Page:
The Shroud of Turin has long been a source of reverence and intrigue. Considered one of the most important Christian relics, many believe it to be the burial shroud of Jesus Christ, due to the faint image visible on its surface that appears to show a naked man bearing wounds consistent with crucifixion.
While some consider it a miracle, others search for a more scientific explanation for its existence, and researchers from the Politecnico di Torino have come up with a theory that they believe might provide some answers. They say that it's possible that neutron emissions from an earthquake around the time of Jesus' death could have created the image, as well as affected radiocarbon levels that suggested the shroud was a forgery from medieval times, reports LiveScience.
Detail of Shroud of Turin in Chiesa della SS. Annunziata church
Their theory about creation of the image is supported by elements of the historical record, as an earthquake did indeed rock Jerusalem around the time of Jesus' believed death around 33 AD.
A. Carpinteri, G. Lacidogna, and O. Borla simulated the earthquake by crushing brittle rock specimens, and found that neutron emissions could have come from such an event. These emissions could have caused chemical reactions in the cloth forming the image of a face.
Hypotheses and experimental confirmations that oxidative phenomena generated by earthquakes can provide 3D images on the linen clothes have recently been proposed by de Liso . Moreover, a further effect of neutron irradiation could have provided a wrong radiocarbon dating due to an increment in C146nuclei in the linen fibres.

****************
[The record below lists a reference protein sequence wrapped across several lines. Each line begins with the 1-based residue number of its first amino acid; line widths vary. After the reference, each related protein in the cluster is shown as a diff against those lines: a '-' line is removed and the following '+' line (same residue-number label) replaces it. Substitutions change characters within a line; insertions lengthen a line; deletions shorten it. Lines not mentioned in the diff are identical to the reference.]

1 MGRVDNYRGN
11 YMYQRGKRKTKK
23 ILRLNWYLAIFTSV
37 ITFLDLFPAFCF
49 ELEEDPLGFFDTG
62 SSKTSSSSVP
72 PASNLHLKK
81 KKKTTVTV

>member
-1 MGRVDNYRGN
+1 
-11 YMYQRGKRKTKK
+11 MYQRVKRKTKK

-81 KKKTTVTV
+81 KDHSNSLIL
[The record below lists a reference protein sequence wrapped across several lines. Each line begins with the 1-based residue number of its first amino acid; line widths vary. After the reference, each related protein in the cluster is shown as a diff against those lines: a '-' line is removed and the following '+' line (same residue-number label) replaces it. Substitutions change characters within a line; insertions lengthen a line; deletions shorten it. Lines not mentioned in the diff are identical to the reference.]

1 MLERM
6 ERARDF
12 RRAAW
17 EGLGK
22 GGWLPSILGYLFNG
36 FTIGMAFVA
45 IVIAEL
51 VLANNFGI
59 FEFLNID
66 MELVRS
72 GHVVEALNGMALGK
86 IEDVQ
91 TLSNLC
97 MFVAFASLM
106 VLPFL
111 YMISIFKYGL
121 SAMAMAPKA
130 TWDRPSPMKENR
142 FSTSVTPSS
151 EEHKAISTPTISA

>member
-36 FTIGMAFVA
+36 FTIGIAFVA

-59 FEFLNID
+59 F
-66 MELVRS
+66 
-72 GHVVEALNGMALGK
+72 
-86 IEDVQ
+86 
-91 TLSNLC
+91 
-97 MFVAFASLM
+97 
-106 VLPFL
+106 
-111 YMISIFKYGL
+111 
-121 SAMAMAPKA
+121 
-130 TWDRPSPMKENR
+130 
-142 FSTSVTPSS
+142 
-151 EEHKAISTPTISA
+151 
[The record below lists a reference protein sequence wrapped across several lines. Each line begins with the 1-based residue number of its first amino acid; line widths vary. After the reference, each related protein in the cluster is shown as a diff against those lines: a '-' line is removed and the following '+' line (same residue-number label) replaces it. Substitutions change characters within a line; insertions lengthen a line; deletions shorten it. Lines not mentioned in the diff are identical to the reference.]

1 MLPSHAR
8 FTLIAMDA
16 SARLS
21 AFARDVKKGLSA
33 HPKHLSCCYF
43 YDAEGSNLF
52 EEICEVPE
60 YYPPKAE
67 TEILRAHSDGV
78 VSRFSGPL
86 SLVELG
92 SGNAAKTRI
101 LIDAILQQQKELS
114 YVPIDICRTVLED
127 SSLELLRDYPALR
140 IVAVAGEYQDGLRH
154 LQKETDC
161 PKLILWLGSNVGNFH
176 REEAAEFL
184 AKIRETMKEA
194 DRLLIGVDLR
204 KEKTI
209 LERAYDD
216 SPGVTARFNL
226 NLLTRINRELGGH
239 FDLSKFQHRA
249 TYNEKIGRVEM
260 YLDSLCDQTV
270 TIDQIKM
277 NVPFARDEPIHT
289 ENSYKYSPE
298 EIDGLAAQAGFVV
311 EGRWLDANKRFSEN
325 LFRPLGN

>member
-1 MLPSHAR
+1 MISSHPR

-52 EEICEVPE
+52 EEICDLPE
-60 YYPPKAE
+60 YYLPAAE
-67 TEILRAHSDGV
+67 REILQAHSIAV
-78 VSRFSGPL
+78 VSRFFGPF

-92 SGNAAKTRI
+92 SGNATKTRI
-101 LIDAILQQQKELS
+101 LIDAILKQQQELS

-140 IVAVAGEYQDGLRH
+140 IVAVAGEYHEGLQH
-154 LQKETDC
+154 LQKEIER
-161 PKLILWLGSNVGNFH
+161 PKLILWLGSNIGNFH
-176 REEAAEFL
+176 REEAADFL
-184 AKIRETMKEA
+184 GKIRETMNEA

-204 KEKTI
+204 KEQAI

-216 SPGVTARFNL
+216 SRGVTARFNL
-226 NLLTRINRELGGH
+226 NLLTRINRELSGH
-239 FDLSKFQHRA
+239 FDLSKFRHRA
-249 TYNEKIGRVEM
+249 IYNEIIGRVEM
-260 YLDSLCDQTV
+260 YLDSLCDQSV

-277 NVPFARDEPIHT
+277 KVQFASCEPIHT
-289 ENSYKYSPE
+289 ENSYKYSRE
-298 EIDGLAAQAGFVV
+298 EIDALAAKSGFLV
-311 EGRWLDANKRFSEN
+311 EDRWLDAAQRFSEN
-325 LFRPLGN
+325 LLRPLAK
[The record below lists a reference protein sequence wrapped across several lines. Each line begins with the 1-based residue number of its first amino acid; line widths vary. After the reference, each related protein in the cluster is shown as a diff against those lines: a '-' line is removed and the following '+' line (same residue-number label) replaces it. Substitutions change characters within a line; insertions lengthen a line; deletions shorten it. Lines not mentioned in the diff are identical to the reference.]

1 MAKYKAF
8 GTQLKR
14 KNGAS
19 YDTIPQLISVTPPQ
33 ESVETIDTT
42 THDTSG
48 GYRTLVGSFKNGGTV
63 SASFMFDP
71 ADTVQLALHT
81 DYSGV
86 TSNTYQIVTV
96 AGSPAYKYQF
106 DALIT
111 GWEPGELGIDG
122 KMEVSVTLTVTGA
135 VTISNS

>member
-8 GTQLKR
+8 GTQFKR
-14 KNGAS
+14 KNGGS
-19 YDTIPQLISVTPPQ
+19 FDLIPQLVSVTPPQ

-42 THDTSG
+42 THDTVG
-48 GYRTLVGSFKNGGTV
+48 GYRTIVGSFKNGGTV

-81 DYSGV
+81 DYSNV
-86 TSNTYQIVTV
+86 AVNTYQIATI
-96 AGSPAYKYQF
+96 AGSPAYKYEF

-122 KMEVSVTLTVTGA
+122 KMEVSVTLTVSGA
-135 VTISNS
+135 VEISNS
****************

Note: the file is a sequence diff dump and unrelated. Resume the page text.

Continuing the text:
The scientists linked the earthquake with Jesus' death by citing Greek historian Thallos' account of the day Christ died, the gospel of Matthew, and the narrative of Joseph of Arimathea, as well as with the work of Dante Alighieri, writing, "Moreover, if we assign the image imprinted on the Shroud to the Man who died during the Passover of 33 a.d., there are at least three documents in the literature attesting the occurrence of disastrous earthquakes during that event."
Some are interpreting these findings as a testament to the Shroud's authenticity, as it claims the medieval radiocarbon dating done by Oxford University in 1988 is erroneous.
However, other scientists doubt the results of the study, pointing out that radiocarbon dating from other seismically active areas like Japan has generally not been considered inaccurate. "People have been measuring materials of that age for decades now and nobody has ever encountered this," Gordon Cook, a professor of environmental geochemistry at the University of Glasgow, told LiveScience.
This isn't the first time a radiation theory has been proposed, however. In 2013, Giulio Fanti and a research team from the University of Padua conducted a test which dated the shroud from between 300 BC and 400 AD.
This picture taken on February 20, 2012 shows a Facsimile of 'The Shroud of Turin' at the Cathedral of Malaga.